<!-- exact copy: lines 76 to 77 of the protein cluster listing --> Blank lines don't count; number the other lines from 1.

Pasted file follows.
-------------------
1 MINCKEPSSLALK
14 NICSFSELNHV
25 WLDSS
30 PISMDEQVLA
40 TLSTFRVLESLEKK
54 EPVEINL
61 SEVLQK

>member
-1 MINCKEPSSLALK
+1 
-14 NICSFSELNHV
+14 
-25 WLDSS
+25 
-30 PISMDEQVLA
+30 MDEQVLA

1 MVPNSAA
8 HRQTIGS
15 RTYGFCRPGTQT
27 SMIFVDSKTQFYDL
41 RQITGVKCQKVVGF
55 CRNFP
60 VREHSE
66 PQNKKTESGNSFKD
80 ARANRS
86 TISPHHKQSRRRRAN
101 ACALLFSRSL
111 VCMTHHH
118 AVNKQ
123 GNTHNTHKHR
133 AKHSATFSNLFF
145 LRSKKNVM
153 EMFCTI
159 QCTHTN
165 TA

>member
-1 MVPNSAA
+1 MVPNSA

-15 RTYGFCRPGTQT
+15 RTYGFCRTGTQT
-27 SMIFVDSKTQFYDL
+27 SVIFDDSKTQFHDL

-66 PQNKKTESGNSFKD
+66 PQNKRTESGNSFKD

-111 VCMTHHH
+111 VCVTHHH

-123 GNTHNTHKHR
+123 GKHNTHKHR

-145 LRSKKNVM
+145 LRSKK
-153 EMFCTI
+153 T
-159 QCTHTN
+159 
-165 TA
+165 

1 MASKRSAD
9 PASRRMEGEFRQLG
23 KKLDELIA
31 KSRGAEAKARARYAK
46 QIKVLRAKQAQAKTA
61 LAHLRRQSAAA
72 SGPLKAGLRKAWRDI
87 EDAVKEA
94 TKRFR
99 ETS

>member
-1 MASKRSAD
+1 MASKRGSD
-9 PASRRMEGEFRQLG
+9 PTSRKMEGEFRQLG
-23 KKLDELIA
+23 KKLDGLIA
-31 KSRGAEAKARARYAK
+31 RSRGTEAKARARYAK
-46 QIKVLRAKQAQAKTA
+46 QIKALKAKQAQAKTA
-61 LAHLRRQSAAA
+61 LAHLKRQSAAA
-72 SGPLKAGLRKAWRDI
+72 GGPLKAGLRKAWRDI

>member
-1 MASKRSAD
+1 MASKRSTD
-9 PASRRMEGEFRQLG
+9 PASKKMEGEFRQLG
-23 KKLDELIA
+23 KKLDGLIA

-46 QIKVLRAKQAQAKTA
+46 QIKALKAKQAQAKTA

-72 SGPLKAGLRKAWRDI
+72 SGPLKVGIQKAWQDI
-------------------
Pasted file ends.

-46 QIKVLRAKQAQAKTA
+46 QIKALKAKQAQAKTA